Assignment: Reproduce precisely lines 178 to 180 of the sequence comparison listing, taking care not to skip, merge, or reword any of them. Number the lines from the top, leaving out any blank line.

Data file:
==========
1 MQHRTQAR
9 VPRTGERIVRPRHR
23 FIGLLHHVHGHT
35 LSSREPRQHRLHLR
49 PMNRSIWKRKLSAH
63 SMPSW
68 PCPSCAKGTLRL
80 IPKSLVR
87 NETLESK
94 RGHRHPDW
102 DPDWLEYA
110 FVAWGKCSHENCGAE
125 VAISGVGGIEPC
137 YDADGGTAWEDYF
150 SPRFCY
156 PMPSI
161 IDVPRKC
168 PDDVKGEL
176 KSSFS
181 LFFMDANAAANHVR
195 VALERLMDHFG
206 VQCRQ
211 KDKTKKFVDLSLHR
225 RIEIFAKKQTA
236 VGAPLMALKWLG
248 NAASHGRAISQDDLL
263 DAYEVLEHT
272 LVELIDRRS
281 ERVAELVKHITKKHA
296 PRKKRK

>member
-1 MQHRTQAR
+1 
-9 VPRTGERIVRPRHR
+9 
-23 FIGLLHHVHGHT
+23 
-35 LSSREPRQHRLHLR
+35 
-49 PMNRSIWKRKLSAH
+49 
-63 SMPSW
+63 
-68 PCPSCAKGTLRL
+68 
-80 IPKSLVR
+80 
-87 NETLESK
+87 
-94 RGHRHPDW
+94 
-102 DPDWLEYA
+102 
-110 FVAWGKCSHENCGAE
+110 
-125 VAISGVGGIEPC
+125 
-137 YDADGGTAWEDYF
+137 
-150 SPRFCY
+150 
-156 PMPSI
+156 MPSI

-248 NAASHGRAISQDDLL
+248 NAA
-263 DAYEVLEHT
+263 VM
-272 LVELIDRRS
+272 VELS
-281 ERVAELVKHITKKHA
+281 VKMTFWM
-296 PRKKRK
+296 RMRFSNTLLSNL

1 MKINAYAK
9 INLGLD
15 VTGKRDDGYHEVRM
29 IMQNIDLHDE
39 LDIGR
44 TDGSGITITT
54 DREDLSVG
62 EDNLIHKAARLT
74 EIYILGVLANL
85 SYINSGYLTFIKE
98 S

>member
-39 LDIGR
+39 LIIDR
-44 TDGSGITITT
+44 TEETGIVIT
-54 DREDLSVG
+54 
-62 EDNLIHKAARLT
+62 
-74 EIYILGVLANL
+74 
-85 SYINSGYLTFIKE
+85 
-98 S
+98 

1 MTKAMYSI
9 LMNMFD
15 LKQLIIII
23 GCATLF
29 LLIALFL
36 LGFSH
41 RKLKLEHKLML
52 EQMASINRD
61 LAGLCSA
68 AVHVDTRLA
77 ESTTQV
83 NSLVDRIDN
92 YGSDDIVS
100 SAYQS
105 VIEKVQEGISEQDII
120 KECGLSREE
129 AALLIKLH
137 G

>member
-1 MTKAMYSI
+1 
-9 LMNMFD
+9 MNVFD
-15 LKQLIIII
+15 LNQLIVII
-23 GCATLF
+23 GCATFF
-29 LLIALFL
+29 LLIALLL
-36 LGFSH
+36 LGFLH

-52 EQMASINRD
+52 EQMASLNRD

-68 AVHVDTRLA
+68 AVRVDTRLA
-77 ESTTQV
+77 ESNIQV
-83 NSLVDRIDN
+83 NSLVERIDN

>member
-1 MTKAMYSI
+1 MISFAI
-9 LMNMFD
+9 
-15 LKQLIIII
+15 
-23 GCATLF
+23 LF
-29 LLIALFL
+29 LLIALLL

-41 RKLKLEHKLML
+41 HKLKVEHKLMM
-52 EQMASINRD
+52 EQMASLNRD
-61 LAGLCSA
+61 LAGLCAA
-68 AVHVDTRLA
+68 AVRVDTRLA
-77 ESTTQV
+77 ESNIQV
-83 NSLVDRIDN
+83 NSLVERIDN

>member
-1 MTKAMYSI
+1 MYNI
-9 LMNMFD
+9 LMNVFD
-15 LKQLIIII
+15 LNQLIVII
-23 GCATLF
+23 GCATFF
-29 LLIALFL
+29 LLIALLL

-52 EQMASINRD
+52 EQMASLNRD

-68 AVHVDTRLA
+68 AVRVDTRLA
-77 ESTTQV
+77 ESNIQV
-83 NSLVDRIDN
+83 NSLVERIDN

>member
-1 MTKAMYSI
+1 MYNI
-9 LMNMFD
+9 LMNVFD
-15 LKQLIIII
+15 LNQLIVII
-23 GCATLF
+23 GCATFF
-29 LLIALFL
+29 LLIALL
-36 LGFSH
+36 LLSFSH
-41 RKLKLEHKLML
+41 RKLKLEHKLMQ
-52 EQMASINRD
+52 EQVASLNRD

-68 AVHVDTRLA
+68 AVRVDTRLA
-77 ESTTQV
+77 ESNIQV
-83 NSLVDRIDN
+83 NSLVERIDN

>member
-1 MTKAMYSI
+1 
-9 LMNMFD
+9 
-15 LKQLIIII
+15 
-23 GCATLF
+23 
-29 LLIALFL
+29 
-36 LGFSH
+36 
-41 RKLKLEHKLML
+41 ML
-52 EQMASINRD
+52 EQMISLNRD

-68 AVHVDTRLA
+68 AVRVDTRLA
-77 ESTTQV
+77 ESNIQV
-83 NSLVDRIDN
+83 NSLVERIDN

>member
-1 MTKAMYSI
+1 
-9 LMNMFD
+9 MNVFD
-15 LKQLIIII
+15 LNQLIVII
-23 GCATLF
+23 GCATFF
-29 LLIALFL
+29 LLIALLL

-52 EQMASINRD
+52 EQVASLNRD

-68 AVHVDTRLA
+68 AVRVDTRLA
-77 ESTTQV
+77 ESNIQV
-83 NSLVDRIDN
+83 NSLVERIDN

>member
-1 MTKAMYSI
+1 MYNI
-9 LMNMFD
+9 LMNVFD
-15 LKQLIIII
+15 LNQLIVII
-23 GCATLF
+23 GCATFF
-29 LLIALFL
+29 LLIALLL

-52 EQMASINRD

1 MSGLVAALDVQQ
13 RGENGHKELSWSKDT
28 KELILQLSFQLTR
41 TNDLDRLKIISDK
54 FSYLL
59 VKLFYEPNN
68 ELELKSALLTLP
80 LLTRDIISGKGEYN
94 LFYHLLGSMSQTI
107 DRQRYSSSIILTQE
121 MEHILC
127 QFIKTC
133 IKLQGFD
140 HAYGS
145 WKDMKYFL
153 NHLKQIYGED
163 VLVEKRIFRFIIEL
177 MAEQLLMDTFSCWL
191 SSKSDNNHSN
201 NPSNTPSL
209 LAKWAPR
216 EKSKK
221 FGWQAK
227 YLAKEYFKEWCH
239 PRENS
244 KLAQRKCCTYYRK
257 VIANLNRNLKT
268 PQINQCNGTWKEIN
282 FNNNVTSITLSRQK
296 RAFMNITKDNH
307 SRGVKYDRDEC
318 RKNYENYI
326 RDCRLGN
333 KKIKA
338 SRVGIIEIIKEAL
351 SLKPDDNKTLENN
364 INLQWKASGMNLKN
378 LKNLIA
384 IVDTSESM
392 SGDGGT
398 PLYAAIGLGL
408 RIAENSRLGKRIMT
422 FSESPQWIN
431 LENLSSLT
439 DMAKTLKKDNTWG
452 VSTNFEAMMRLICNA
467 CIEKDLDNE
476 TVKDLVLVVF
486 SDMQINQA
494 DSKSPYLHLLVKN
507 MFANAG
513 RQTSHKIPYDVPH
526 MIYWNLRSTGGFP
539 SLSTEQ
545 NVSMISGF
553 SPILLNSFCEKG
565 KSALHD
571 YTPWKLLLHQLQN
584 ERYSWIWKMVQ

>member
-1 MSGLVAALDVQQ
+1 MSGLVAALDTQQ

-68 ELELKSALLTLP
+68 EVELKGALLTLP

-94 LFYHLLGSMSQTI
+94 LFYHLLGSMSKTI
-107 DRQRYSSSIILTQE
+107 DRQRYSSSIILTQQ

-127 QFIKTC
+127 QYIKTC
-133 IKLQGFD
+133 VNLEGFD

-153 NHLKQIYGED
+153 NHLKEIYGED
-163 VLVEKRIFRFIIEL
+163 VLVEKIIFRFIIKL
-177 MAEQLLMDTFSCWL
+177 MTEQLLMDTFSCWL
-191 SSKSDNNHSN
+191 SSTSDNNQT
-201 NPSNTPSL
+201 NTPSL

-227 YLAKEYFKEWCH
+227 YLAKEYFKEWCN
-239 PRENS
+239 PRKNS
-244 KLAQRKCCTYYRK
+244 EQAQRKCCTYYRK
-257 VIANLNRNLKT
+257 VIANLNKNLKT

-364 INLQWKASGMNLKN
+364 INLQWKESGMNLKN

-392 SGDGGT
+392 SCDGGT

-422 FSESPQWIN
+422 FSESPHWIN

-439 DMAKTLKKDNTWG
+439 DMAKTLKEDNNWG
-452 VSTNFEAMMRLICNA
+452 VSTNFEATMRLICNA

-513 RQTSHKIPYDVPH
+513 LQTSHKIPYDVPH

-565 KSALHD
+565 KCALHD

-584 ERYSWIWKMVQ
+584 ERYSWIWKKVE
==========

+77 ESNIQV
-83 NSLVDRIDN
+83 NSLVERIDN